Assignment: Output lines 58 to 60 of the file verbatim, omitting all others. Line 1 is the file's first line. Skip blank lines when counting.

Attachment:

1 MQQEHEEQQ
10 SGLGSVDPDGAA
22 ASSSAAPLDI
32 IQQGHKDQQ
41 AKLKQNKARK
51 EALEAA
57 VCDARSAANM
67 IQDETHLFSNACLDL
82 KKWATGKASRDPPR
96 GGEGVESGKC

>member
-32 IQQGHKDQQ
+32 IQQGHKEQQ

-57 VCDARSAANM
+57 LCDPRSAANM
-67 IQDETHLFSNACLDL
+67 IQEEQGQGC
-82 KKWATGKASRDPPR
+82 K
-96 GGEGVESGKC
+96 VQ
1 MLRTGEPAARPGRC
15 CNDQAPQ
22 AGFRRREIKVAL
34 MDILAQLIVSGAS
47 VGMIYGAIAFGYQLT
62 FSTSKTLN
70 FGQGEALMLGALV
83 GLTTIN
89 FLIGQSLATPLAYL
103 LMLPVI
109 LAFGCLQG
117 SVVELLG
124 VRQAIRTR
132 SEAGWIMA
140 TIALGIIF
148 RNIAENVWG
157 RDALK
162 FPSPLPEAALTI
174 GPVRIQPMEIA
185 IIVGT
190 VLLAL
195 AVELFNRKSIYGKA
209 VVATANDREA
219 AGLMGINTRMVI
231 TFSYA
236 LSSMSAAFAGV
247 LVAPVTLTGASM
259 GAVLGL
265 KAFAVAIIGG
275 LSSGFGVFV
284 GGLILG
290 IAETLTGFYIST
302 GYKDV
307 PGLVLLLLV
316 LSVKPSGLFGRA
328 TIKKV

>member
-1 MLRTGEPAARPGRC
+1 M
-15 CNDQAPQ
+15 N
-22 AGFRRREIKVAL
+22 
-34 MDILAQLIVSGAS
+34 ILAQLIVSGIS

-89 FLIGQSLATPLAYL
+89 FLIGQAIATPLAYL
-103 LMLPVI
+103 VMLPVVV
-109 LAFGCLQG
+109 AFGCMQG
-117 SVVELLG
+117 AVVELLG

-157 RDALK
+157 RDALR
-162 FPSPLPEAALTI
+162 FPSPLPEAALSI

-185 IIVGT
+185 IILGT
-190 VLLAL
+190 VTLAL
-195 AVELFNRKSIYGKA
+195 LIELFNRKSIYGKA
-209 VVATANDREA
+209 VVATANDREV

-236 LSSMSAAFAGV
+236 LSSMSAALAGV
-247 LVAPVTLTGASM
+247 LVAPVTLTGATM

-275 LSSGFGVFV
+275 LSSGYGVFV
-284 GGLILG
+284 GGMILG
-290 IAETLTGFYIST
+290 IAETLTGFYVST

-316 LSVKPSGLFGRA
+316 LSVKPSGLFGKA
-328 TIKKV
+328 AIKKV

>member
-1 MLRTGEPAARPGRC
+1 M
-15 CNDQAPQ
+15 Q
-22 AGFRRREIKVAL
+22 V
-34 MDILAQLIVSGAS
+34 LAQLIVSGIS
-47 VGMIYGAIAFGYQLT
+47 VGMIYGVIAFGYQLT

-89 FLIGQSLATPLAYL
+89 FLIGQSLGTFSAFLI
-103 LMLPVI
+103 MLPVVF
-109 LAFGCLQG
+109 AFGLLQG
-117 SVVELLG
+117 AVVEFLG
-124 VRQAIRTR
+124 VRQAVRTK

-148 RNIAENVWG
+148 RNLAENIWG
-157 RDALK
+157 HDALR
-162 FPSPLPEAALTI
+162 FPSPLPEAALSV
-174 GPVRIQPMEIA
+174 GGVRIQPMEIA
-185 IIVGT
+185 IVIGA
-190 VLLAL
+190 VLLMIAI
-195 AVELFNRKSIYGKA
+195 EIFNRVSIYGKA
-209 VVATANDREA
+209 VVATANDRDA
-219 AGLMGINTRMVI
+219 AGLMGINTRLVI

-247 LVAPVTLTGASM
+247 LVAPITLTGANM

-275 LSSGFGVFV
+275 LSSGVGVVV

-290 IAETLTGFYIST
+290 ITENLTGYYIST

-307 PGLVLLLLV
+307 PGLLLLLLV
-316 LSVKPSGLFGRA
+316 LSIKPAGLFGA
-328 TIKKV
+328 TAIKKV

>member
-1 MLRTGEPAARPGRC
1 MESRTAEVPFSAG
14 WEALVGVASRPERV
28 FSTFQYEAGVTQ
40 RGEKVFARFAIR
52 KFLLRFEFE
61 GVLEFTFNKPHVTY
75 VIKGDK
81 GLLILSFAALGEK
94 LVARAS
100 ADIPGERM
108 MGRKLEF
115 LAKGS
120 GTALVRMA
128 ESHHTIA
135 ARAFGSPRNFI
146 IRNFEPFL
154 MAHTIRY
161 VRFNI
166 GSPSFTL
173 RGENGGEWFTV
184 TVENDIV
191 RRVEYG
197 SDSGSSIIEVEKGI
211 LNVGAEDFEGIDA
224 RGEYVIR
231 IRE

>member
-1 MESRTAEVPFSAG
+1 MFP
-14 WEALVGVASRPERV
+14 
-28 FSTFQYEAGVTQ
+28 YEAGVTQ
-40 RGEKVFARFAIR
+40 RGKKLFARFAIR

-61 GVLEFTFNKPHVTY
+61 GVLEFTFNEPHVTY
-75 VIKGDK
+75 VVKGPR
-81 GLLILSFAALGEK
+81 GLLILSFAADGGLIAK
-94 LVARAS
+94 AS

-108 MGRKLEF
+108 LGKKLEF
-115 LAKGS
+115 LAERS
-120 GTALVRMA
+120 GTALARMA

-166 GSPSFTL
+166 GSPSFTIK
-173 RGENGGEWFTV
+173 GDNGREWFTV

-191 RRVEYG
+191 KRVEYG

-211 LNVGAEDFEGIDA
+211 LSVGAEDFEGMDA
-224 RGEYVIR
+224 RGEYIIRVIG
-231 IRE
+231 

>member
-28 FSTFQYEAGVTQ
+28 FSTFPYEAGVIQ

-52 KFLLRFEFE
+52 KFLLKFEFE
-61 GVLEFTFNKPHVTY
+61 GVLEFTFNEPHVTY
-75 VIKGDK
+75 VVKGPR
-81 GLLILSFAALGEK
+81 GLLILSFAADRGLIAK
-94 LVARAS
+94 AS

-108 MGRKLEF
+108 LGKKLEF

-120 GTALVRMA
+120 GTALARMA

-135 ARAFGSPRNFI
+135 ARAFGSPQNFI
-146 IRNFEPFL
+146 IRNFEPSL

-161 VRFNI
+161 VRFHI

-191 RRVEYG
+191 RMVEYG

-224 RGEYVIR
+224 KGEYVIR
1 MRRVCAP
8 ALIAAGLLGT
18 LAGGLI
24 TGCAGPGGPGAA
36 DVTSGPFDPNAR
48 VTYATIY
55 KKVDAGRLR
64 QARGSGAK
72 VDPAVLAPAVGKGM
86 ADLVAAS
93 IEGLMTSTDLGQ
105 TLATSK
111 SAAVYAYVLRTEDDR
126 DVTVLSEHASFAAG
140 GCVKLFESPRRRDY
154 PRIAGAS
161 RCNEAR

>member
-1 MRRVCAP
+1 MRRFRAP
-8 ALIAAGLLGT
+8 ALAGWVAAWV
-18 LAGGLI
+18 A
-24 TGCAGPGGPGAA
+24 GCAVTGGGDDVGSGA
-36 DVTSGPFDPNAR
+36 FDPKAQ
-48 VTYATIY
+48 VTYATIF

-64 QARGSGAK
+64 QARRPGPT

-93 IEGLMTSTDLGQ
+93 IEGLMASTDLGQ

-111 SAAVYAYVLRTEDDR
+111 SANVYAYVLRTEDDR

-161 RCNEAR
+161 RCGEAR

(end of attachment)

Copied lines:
>member
-1 MLRTGEPAARPGRC
+1 M